Thursday, September 26, 2013

"Through Our Eyes" WPC Poster Content

Primary Question: What have you gained from learning from Persons with Parkinson’s?

Andy Hendrickson: former graduate student helper from one of earliest LIU PD-Exercise program:
 "I feel so blessed that I was given the opportunity to work with and learn from such amazing people and to get a glimpse into what it is like to live with Parkinson's disease. "
 We are currently living in Cheyenne Wyoming where I manage the Cheyenne Regional Fitness Center. Our facility is a commercial gym for the community, a corporate fitness center for hospital employees and a medical fitness center. I was told after I being hired that one of the things that stood out to the hiring committees was how passionately I spoke about my experience at LIU with the Brooklyn Parkinson's group."

David Spierer, Exercise Physiology Professor at  LIU, Brooklyn, NY:
Re: visits by PWP's (Persons with Parkinson’s) to my Exercise Physiology graduate classes:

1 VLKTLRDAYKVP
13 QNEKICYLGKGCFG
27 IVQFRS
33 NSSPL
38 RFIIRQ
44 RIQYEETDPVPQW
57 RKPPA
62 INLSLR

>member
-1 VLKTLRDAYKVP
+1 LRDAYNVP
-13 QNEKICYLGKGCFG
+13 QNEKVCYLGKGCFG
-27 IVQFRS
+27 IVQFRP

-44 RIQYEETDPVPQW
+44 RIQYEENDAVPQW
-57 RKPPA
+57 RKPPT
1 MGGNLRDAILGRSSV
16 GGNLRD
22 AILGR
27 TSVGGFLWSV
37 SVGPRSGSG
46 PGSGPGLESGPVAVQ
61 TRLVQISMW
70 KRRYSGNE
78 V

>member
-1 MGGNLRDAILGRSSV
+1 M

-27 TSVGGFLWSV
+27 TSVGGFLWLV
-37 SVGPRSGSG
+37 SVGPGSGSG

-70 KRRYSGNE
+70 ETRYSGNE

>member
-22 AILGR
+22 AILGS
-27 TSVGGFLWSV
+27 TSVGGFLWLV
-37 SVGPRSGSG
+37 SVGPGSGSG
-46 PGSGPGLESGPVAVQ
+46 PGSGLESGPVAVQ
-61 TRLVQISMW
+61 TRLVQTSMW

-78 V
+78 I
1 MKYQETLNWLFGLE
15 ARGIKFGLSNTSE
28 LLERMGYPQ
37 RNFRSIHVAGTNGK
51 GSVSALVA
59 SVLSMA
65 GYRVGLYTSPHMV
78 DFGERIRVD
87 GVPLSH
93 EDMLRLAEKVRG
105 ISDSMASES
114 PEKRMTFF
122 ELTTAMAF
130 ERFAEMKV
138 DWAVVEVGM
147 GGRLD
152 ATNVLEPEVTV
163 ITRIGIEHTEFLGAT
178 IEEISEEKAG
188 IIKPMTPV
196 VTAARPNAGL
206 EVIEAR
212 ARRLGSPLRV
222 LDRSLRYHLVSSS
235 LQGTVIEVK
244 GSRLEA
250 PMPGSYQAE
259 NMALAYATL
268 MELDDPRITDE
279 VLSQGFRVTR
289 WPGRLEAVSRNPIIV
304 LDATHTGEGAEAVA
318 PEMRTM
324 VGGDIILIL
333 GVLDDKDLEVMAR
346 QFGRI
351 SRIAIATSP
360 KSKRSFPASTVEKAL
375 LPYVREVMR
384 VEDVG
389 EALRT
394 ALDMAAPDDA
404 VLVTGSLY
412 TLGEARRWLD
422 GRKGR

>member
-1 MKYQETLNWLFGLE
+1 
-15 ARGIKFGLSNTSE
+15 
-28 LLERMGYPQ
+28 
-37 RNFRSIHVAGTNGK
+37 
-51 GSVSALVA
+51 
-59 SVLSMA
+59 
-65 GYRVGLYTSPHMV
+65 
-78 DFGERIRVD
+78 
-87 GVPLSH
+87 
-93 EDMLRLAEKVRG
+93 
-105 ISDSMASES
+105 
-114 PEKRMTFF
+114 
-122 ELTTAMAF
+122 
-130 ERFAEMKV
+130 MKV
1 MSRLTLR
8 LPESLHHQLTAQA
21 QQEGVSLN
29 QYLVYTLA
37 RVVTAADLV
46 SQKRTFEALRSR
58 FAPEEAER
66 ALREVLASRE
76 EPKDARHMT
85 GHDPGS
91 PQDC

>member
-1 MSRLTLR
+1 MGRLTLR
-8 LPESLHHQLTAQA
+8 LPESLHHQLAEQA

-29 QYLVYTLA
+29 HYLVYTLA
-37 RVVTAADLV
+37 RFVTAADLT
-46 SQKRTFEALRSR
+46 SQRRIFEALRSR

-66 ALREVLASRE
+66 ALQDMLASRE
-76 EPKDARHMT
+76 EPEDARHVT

Teaching theory only gets students so far. However, students taught from the perspective of the clinical patient will more readily acquire the clinical "pearls of wisdom" they so eagerly seek. Over the past 2 years, a teaching session to my curriculum including a presentation and personal discussion with a group of patients with Parkinsons; this allowed my students to see the application of what they were currently learning by putting a human face on a disease that is otherwise abstract. This experience engaged them in ways which will only benefit them when they become clinicians. 
As a bonus, several of my students are seriously thinking about working with specific clinical populations instead of with athletic populations or just the general public.

 From Yasser Salem, PT, PhD, NCS, PCS; Associate Professor
Physical Therapy; University of North Texas Health Science Center
From two of my former LIU students who attended class with PWP speakers visiting:
  • I have greater understanding of the disease.
  • I learned a lot about the disease and it was really interesting. It gave me a whole new perspective on PT and our roles in this disease.